Berlin is one of Europe’s most popular cities. Whether you are after exciting nightlife, rich history, or thriving arts scene, Berlin has it all. Still, before you travel to Germany’s capital during your next tour to Eastern Europe, it is good to pay attention to some pearls of wisdom shared by both locals and travellers in order to have the best experience you deserve.
Entschuldigen Sie bitte, Sprechen Sie Englisch?
Numerous languages are spoken in Berlin, from French to Arabic, and many people speak some English, while most young people are fluent speakers. Still, visitors shouldn’t presume that everybody understands it. Also, all signs are in German. Use your phone apps and phrase books, because learning just a few phrases in German will be of great help and Germans will appreciate it. Try something simple like “Excuse me, do you speak English?”
Keep your eye on the weather forecast
Berlin is known as one of the sunniest cities in Germany. In summer, you can expect temperatures between 25 and 30°C. The winters, however, are very cold and snow is guaranteed. Make sure to dress warmly if you are coming in late autumn, winter, or early spring. Just to be safe, in case of a sudden weather change, keep your eye on the weather forecast.
Cash is always better
Wherever you go, it is best to have some cash with you. In Berlin, you need to have euros in your wallet because many restaurants and cafes do not accept credit cards, or they only accept German credit cards, so ask before you order anything. The smaller shops and street markets accept cash only. Also, find ATMs near you that charge the least interest when you draw.
To tip, or not to tip
Generally, tipping in Berlin is regarded as an additional expression of gratitude for a friendly, quality service. You are not required to tip every time. If you decide to, you should tip a maximum of 10 percent. Most people just round up the bill and tell the waiter to keep the change. Do not leave the tip on the table, but give it personally while paying the bill. Some places add service charges to the bill, which you can find on the menu / receipt.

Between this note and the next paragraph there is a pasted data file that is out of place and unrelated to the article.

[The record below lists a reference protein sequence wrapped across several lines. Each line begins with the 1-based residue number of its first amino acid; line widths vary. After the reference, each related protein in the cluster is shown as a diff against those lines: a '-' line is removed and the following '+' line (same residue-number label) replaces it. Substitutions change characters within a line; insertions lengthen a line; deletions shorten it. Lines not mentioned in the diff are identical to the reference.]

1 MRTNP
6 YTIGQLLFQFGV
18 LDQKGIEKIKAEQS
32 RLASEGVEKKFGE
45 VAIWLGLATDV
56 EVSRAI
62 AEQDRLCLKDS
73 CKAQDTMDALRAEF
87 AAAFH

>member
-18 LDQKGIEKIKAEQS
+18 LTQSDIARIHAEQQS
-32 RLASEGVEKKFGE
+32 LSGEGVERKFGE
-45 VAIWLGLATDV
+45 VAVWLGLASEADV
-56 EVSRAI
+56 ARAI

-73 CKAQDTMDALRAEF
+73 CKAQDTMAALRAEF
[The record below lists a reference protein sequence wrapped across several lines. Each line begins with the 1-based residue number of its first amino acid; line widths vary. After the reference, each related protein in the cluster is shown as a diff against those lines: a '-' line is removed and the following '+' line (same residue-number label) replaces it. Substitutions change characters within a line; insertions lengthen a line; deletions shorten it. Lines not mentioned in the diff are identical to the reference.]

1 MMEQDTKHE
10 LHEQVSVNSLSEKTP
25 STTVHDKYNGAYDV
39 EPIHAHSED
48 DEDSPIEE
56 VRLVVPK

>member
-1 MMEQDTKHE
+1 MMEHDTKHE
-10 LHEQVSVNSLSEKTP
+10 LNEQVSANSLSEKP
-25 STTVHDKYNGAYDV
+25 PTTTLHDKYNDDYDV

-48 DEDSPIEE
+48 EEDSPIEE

Validate your ticket
Always validate your ticket for public transport. Validating machines are easily noticeable and accessible. While there are no security gates or personnel checking tickets, there are ticket inspectors (in plain clothes) riding the public transport with you. If you forget to validate the ticket, the fine is at least €60. Also, pay attention to transport zones and read the zonal maps because you need a properly zoned ticket depending on your destination. If you go farther away from the city centre, you might cross into a different zone.
Smoking is a big deal
Smoking in bars and restaurants in Germany is generally allowed. Non-smoking laws were passed, but they are ignored in some places. Smoking is a big deal in Berlin, because smokers (and many non-smokers) see it as personal freedom and choice. Smoking in public buildings or on public transport is forbidden, and if you want to light up in a pub, cafe, or restaurant, just make sure to first check if it is allowed.
Environment is Berlin’s friend
Berliners are very environmentally friendly! Littering is strictly forbidden, and recycling is wholeheartedly embraced. Almost all stores have a refund bottle area. Berlin is one of Europe’s greenest cities and is rich with water. There are parks in every neighbourhood, in addition to two major rivers, lakes, and a system of canals.
Eye contact is important
Berliners take pride in being direct with everyone about everything. Also, if you do not follow the rules, older people especially will reprimand you right away. Some visitors might find such attitude, in addition to distinctive sarcastic comments, rude, but that is far from Berliners’ intention. Eye contact is also a very important way to show respect, but some travellers might find it too intense. Do not worry though, Berliners are not staring at you because they want something from you, or to judge you.
Berlin is safe...but mind the pickpockets
Like other European capitals, Berlin is safe. Even if you are walking at night in Berlin or anywhere else in the world, by using common sense, you will recognise if a street is tourist-friendly. However, like in other European capitals, be careful of the pickpockets. When riding the tram, bus, or U-Bahn, keep you bag in front of you, close to your chest.
Leave your Dirndl and Lederhosen at home
It is important to remember that Oktoberfest is not an all-year-round event in Munich, and definitely not in the rest of Germany, so wearing Dirndl and Lederhosen – type of Trachten, traditional clothing from the region of Bavaria – is not customary in Berlin.
Topics: World Travel